Turkey Accuses Pope Francis of ‘Fueling Hatred’ by Referring to Armenian Genocide

Image: Karekin II, Francis
AP Photo/Gregorio Borgia

Turkey’s reaction to Pope Francis’s comments Sunday on the Armenian genocide was swift and resolute, as the country recalled its Vatican ambassador back to Ankara and denounced the Pope for instigating “hatred and animosity” by spreading “unfounded allegations.”

On Sunday the Pope celebrated Mass at Saint Peter’s Basilica for faithful of the Armenian rite, commemorating the centenary of the slaughter of 1.5 million Armenian Christians at the hand of the Ottoman Turks. Francis referred to the event as an “immense and senseless slaughter” and called it “the first genocide of the twentieth century,” ending speculation whether the pontiff would risk alienating Turkey by using the term “genocide.”

Turkish Foreign Minister Mevlut Cavusoglu responded via Twitter, claiming that the Pope’s words lacked legal and historical credibility.

Turkey had been pressuring the Vatican and others not to use the expression “genocide,” and the Pope’s decision to use the term confirmed what many suspected, namely that Francis had weighed the consequences but considered it paramount to forego diplomatic niceties and speak the truth. In his address he said that remembering and honoring the victims of the slaughter was “necessary, and indeed a duty,” because “whenever memory fades, it means that evil allows wounds to fester.”

“Concealing or denying evil is like allowing a wound to keep bleeding without bandaging it!” he said.

Sunday’s Mass was attended by Armenian church leaders as well as President Serge Sarkisian, who praised the pope for calling things by their name and “delivering a powerful message to the international community.”

“The words of the leader of a church with 1 billion followers cannot but have a strong impact,” he told The Associated Press.

Armenians mark April 24, 1915, when several hundred Armenian intellectuals were rounded up, arrested, and later executed, as the start of the Armenian Genocide, which is generally understood to have extended to 1917. During that time, some 1.5 million Armenians – more than half the Armenian population at the time – died in a systematic program of ethnic cleansing.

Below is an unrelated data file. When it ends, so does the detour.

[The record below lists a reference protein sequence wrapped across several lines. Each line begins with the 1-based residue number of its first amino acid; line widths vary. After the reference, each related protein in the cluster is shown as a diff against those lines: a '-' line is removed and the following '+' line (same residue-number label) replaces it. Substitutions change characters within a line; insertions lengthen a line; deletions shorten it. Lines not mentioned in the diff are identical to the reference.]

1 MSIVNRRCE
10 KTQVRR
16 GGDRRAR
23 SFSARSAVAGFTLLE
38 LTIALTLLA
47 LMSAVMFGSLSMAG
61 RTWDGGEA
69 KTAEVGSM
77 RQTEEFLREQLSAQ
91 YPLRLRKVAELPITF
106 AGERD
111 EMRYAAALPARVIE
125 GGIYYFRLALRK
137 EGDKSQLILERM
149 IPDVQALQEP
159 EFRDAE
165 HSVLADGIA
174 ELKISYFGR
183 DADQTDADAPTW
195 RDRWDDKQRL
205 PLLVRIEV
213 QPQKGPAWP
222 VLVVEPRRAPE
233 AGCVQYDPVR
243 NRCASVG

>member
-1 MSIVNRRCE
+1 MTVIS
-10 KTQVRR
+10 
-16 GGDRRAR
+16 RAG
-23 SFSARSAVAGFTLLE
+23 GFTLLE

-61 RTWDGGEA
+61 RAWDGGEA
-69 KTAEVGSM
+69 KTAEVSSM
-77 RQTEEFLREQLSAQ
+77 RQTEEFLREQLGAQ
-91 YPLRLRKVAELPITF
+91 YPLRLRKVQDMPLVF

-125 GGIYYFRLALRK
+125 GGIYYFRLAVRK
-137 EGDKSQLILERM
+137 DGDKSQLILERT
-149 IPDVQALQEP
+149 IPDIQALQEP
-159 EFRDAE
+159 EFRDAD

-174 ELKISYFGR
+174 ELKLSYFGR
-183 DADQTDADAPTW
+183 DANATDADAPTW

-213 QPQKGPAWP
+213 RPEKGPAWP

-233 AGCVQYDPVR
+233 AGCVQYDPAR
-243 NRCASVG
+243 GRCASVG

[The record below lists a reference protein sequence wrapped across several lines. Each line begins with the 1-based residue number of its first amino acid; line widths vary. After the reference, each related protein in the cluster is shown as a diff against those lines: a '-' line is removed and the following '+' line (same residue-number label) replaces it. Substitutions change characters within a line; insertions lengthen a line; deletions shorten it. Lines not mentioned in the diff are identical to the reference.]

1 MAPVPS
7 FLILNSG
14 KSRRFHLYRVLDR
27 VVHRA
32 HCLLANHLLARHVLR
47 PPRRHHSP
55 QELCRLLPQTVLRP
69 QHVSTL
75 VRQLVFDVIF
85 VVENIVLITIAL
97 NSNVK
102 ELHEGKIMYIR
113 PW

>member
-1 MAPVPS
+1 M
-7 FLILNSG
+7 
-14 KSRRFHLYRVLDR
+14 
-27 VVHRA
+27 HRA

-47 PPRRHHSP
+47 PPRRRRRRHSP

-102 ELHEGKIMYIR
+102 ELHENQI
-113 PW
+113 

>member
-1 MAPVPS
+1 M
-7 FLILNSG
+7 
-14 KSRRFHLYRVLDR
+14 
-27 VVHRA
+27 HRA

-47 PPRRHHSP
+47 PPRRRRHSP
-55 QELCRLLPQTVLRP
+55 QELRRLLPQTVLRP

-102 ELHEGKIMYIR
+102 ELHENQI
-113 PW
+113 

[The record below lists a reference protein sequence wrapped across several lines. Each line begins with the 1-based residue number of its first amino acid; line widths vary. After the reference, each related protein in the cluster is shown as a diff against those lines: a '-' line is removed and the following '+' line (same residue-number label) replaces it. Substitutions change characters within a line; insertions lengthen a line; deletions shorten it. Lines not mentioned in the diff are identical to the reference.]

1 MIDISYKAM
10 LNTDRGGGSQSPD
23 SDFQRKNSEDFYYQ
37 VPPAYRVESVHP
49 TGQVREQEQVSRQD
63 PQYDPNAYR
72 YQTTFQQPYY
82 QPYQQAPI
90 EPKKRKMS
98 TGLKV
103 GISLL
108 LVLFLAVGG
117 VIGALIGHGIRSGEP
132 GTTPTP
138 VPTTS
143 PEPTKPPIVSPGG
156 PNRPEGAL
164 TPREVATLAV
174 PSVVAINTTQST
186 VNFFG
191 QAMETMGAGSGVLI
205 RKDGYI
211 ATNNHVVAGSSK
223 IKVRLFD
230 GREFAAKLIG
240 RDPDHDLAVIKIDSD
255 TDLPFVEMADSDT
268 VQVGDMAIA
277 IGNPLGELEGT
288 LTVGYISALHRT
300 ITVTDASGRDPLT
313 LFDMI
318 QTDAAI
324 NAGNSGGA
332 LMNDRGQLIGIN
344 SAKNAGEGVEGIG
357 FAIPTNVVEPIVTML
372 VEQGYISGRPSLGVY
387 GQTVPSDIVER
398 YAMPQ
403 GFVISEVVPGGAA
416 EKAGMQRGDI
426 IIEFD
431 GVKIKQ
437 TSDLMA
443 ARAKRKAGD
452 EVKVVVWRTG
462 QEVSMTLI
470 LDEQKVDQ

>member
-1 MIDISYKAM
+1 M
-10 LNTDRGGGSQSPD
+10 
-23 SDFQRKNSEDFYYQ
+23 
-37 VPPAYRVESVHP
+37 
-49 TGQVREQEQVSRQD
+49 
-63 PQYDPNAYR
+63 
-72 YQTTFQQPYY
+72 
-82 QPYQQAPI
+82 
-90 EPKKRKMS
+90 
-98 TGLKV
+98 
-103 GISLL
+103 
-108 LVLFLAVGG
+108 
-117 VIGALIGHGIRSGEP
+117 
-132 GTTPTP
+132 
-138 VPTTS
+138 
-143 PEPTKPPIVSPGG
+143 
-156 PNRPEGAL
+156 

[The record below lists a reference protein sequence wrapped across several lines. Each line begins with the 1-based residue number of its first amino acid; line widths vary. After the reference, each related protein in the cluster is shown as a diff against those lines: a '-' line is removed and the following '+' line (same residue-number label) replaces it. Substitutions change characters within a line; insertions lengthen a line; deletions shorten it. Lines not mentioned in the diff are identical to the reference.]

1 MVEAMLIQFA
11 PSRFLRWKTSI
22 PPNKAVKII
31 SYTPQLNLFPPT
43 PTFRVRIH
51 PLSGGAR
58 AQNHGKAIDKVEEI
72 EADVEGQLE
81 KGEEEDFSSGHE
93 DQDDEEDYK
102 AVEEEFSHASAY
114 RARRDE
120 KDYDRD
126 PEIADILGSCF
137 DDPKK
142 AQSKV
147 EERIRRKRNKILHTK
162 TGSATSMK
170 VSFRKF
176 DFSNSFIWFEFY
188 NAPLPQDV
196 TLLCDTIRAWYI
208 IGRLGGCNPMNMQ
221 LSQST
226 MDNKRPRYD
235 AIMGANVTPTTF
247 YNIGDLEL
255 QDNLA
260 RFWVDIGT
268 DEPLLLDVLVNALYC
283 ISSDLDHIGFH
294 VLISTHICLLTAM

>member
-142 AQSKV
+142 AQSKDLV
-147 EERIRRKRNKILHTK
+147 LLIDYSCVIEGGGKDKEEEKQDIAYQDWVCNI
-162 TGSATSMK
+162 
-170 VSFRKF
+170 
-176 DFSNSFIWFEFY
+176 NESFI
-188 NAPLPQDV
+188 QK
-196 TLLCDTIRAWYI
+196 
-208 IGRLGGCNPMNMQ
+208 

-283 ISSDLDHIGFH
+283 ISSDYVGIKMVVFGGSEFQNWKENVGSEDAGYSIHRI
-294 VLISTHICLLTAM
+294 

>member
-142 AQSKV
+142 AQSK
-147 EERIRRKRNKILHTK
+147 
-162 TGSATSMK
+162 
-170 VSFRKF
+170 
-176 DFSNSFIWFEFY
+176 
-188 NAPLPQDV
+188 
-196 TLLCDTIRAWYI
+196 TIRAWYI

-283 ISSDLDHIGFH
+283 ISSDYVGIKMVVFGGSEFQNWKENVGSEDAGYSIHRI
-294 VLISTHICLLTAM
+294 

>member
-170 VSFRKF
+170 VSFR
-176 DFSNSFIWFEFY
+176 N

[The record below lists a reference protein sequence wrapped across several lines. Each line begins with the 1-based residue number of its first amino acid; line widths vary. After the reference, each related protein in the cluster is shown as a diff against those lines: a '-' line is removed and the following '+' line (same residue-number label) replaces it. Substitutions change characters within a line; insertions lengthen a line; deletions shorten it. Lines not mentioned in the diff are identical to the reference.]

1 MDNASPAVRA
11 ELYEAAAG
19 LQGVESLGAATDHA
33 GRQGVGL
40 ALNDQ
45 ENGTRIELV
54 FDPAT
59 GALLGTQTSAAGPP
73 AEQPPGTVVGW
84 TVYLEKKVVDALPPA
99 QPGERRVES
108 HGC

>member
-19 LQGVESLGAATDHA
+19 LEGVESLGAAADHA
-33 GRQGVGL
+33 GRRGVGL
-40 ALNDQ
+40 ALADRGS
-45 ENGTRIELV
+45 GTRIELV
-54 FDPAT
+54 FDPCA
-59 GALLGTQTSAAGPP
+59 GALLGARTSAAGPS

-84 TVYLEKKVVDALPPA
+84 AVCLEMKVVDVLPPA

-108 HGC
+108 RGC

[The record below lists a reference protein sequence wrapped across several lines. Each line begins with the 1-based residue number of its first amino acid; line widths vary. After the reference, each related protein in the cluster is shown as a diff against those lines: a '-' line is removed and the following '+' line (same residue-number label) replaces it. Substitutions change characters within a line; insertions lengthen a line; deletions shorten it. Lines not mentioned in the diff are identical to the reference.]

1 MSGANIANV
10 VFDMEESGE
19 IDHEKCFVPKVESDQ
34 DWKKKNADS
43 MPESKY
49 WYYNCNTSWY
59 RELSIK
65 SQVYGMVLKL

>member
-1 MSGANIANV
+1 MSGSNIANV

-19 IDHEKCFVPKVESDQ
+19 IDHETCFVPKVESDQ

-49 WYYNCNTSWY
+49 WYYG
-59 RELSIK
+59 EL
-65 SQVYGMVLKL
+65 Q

Figures compiled by the University of Minnesota’s Center for Holocaust and Genocide Studies show that there were 2,133,190 Armenians in the Ottoman Empire in 1914 and only about 387,800 by 1922.

More than 20 countries recognize the slaughter as genocide, including the Pope’s native Argentina. The United States and the UK do not, however, as Turkey is also considered a NATO ally.

Nonetheless, in its annual report for 2014, the US Commission on International Religious Freedom returned Turkey to “Tier 2″ (the former “Watch List”). The report states that “the overall landscape for democracy and human rights has deteriorated significantly during the past year, including serious new restrictions on internet freedom, privacy, and media freedom, with troubling implications for freedom of religion or belief in Turkey. Based on these concerns, USCIRF places Turkey on Tier 2 in 2014.”

According to the report, the ten countries placed on Tier 2 are characterized by serious violations of religious freedom “perpetrated or tolerated by the government.”

The Armenians have been preparing a major commemorative event this month, which has entailed a vigorous campaign for greater public acknowledgment that the slaughter constituted genocide.

Follow Thomas D. Williams on Twitter @tdwilliamsrome


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